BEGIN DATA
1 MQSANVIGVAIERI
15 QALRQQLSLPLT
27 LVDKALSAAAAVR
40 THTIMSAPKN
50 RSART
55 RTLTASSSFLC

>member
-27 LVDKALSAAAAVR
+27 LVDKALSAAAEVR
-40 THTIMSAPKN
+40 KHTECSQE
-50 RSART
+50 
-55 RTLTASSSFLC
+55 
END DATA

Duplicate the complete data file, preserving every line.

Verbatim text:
1 MQSANVIGVAIERI
15 QALRQQLSLPLT
27 LVDKALSAAAAVR
40 THTIMSAPKN
50 RSART
55 RTLTASSSFLC

>member
-27 LVDKALSAAAAVR
+27 LVDKALSAAAEVR
-40 THTIMSAPKN
+40 KHTECSQE
-50 RSART
+50 
-55 RTLTASSSFLC
+55 